The Bodywork Perspective – Learning Breathwork

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We’ve been looking at the components of the body for signs of blockage. Now, we turn to ways to release the blocks. The first method is through Breathwork — a methodology for using breathing to release tension in the body.

It’s a standing joke at The Haven — there will be someone doing “work” — clearing a block, dealing with “old stuff.” The emotions are running high, the observers are literally “holding their breath.” Someone will say, “Breathe!!” and there will be this collective big breath, followed by a group laugh.

When stressed, we tend to hold our breath. Which, when you think about it, is exactly the least helpful thing to do.

After all, the brain is fed by oxygen. The more oxygen, the better.

In order to breathe fully, you have to take in a deep lung full of air. We were born doing this. If you watch a baby or a young child breathe, you’ll notice that their entire belly and chest rise and fall.

By the time we reach adulthood, the vast majority breathe with the upper 1/4 of the lungs. The movement is all “upper chest.”

dan tian
Breath Theory

In oriental thinking, the breath is the source for the chi — the vital energy that “runs” the body. The breath can be directed, guided, led. The breath can then enliven the whole body, as it it first stored and then converted to more and more refined chi.

The Chinese believe that the breath is converted into chi at a place called the Lower Dan Tien, a spot located 2 inches below the navel. (This location corresponds to the second Chakra.)

There, breath is converted into energy. On the out-breath, the breath/chi can be directed, say, to the hands.

Breathwork Training

We’re going to look at one particular breath exercise, developed and refined at The Haven (and thus called “Haven Breathing,”) and help you to establish a pattern for breathing. As we’ve said before, working with a partner is best, as your partner can watch you breathe and make sure you’re taking a full breath.

Standard Breathing Posture

breathing posture

Here’s a video demonstrating the breathwork posture:

Breathwork posture

Standard breathing posture — The position is as follows:

  • Lie on your back, arms to your sides.
  • Bend your knees, drawing your feet toward your butt.
  • Your feet should be around 10 inches forward of your butt.
  • Feet and knees should be 3-4 inches apart. Now for the hard part: open your mouth.
  • Your mouth should be open enough to insert the tips of three stacked fingers — if your mouth won’t open that far, do the best you can.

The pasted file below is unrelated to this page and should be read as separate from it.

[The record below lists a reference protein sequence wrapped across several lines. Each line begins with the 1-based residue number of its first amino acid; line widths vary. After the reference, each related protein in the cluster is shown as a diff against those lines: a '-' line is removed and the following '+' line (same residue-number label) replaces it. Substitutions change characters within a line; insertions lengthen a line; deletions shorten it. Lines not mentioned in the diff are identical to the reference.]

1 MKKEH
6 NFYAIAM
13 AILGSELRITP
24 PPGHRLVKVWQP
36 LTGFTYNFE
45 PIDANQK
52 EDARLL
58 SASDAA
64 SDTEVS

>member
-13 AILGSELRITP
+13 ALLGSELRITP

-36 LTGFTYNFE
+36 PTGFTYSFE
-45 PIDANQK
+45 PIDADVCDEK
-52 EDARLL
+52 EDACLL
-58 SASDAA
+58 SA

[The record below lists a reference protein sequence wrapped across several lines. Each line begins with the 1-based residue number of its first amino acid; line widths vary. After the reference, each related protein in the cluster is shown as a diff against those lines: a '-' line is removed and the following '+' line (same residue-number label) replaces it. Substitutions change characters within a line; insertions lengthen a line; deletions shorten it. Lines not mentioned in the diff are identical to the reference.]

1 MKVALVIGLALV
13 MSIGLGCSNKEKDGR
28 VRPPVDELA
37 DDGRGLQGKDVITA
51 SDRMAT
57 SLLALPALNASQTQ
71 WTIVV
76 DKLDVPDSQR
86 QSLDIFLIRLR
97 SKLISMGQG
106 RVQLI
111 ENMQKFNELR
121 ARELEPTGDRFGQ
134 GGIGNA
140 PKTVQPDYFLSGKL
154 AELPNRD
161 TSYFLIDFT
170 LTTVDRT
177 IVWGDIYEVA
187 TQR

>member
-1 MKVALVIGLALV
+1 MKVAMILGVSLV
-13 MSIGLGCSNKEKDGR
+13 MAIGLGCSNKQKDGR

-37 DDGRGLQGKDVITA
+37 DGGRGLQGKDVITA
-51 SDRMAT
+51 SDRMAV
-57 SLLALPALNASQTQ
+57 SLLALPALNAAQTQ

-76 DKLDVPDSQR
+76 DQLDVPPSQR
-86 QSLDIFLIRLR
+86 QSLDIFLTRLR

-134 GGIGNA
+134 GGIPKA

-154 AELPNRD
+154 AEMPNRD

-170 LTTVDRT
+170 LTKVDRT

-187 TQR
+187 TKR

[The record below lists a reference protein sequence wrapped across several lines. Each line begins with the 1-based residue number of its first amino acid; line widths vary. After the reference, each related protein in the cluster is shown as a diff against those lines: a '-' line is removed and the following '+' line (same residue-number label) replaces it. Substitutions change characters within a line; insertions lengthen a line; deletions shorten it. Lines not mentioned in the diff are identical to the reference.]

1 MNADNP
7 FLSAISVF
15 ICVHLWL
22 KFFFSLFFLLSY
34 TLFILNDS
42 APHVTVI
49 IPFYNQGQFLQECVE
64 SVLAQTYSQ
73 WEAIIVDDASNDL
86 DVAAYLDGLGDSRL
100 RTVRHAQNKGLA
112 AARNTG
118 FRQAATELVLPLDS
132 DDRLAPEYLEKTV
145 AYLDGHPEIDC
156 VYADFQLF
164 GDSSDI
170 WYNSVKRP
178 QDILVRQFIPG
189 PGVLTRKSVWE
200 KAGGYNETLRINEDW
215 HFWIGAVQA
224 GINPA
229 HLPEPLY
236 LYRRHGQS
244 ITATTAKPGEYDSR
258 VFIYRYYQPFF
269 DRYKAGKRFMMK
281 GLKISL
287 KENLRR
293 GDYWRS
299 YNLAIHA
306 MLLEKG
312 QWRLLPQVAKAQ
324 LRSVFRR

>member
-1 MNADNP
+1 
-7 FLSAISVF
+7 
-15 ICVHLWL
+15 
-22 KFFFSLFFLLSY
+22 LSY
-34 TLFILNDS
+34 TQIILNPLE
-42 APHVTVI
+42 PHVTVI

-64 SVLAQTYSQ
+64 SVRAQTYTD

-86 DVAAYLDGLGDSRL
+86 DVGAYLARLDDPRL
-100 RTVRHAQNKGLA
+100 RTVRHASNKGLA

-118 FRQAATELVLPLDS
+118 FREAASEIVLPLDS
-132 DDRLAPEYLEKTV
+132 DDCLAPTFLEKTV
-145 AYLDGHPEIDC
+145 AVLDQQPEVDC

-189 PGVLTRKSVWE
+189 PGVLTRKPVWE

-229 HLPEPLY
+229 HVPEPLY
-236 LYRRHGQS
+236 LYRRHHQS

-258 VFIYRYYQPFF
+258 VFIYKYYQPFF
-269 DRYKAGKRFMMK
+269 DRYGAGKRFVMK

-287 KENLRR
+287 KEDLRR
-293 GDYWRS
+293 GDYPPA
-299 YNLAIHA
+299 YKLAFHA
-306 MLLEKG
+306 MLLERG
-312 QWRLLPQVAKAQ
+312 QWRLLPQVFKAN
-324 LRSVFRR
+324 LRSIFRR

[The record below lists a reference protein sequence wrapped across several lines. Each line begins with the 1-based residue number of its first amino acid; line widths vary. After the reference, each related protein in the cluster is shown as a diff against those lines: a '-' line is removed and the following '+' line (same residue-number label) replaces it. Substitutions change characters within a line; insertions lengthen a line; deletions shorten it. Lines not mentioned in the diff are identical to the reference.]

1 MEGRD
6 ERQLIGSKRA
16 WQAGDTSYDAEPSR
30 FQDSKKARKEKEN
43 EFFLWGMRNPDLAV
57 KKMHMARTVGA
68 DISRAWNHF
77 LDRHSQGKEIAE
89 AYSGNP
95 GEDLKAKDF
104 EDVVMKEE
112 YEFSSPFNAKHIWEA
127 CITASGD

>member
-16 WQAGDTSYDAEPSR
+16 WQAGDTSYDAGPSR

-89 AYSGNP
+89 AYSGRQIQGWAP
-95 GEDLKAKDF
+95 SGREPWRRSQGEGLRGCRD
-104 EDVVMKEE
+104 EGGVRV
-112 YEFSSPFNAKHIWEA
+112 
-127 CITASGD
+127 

As you breathe in, you or your partner watch the top of your chest and your belly. A full breath will cause your upper chest to raise, your rib cage to expand outward, and your belly to rise. Congratulations. That was a full breath in.

Now, exhale deeply and smoothly, making noise on the out breath. A sigh or and “Aaaah” will do for now. Repeat.

If you continue this exercise, for, say 15 – 30 minutes a day, pretty soon you will notice a couple of things.

  • You’ll notice a tingling in your body.
  • You’ll eventually notice that your legs, then your whole body, will tremble. This is actually the direction you want to go in. What you are feeling is the energy (chi) of life flowing through your body. Just keep breathing and enjoy the vibration.

If you’d like to learn more about chi vibration during Breathwork, here’s a video.


As we noted, most people breathe with the top quarter of their lungs. Taking a full, deep, even breath, at the very least, oxygenates the entire body. As the breathing session goes on, the muscles, now full of oxygen, begin to relax. There will be a trembling in all parts of the body, as the Breathwork continues.

Your partner, or you, need to pay attention to a couple of things. First of all, the intake and outflow of the breath (remember — the mouth remains open for both) should take approximately the same time. Second, the breath should be taken in and exhaled evenly. Thirdly, the breath should fill the lungs evenly. The goal is to get past the air filling the upper part, say, and then rolling down to the lower. The chest, all the way down to the belly, should rise as a unit. Lastly, remember to make a sound on the out breath.

emotional aspects of breathing

Emotional Aspects of Breathwork